<br>Guessing how much Elvis weighed
<br>Those were the days
</P>
<P>
And you knew where you were then
<br>watching shows like Gentile Ben
<br>Mister we could use a man like Sheriff Lobo again
</P>
<P>
Disco Duck and Fleetwood Mac
<br>Coming out of my eight-track
<br>Micheal Jackson still was black,
<br>Those were the days
</P>
<P>
Maybe next time I write in, I'll have something more useful.
</P>
<P>
--
Pete Nelson
</P>
<p><em>Thanks, Pete, glad we could amuse.  I think we need a linux version,
or maybe a BSD one... -- Heather</em></p>

<!-- end 5 -->
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<P> <A NAME="mailbag/6"><HR WIDTH="75%" ALIGN="center"></A> <P>
<H3><IMG ALIGN=BOTTOM ALT="" SRC="../gx/envelope.gif">
<FONT COLOR="navy">RE: Linux Gazette Kernel Compile Article.</FONT></H3>
Wed, 1 Jan 1997 00:06:40 +0200
<BR>Zwane Mwaikambo (<a href="mailto:gazette@ssc.com">zwane from linux.realnet.co.sz</a>)


<!-- sig -->

<P>
Hi,
</P>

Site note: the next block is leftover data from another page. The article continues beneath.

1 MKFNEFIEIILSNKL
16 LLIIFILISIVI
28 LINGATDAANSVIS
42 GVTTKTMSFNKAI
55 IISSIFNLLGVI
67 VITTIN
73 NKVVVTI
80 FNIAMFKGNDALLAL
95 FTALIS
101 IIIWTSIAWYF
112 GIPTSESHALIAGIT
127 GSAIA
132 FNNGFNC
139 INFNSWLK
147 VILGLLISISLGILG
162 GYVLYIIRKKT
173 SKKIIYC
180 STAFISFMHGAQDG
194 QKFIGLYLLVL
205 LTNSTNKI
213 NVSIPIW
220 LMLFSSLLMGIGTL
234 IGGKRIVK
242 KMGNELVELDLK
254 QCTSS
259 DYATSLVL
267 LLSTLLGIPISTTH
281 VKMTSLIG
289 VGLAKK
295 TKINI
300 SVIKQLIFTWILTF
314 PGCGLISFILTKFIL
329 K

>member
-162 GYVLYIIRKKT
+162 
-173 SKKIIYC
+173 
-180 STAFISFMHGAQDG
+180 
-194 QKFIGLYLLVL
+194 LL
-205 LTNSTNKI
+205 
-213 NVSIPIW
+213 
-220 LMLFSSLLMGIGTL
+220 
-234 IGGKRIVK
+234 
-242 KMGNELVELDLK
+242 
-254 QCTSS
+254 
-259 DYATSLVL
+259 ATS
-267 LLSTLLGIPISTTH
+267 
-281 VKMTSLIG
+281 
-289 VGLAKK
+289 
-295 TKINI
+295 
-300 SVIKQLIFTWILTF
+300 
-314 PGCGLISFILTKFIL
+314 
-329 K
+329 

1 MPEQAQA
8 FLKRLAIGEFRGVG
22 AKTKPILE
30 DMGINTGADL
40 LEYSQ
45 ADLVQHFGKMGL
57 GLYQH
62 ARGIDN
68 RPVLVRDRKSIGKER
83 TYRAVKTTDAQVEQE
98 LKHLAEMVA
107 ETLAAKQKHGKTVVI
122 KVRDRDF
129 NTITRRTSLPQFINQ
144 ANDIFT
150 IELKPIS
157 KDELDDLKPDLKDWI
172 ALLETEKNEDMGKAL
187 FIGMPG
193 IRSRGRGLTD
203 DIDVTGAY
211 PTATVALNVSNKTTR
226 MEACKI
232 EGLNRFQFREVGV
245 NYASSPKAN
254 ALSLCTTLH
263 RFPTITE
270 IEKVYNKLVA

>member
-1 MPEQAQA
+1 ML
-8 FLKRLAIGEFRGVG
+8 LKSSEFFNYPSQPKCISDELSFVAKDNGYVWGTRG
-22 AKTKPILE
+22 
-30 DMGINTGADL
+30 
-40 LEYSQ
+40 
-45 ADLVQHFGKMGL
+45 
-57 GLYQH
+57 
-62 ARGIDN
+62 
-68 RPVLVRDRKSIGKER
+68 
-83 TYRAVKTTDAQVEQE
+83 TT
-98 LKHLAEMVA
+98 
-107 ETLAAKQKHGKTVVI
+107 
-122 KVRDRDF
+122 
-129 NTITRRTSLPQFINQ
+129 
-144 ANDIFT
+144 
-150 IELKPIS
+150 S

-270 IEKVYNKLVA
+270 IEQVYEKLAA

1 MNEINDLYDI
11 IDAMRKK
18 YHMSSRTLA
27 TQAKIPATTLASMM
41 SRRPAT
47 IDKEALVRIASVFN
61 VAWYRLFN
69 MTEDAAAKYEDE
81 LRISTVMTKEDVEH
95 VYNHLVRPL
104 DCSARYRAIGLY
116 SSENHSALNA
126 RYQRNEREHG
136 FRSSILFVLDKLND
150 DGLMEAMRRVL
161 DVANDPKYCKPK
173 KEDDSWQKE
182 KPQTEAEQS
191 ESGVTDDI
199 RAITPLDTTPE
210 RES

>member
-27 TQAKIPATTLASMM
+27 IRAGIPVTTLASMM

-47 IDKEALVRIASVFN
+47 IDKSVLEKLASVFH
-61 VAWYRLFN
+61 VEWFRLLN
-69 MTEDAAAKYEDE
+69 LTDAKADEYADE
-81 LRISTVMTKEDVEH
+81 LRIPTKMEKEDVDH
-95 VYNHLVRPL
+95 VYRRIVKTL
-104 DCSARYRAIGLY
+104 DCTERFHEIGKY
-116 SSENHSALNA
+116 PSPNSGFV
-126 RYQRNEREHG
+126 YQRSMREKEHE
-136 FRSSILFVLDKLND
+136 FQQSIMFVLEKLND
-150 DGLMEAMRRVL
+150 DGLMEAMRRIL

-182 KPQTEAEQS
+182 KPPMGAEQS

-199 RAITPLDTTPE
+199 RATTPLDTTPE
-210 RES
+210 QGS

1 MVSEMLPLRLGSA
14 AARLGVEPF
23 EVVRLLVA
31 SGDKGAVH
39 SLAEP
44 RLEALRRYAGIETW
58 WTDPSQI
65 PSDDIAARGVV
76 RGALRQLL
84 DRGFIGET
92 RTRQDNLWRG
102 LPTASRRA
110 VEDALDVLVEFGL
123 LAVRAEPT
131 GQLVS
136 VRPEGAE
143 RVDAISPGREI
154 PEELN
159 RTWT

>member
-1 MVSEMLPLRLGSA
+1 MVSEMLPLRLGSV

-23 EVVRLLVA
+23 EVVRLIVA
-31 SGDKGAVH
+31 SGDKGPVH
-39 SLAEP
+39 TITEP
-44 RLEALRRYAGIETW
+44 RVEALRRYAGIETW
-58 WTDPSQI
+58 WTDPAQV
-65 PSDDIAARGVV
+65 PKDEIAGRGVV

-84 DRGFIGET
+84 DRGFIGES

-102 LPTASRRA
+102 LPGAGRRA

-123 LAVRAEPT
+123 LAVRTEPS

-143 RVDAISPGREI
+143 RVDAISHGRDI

<P>
First i must commend you on providing a service to all the Linux users
out there trying to get started on rolling their own kernel. I would just
like to point out a few things i found somewhat confusing about your
article.
</P>
<P>
You compiled in "math emulation" support even though you have a CPU with a
built in maths co-processor, in this case the math emulation will never be
used and essentially wastes memory. secondly, you selected SMP support for
your uniprocessor (UP) system. This on some occasion can cause problems with
specific UP motherboards causing them not to boot or certain kernel modules
not loading, in addition to being slower and taking up more memory than a
non-SMP kernel. Also as you might want to break apart your build procedure
by using double ampersands. i.e. "make dep &amp;&amp; make bzImage &amp;&amp; make modules
&amp;&amp; make modules install ....."
</P>
<P>
That aside, it's great that you're willing to share your experiences and
knowledge with the rest of the Linux community.
</P>
<P>
Regards,
<br>Zwane
</P>

<!-- end 6 -->
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<P> <A NAME="mailbag/7"><HR WIDTH="75%" ALIGN="center"></A> <P>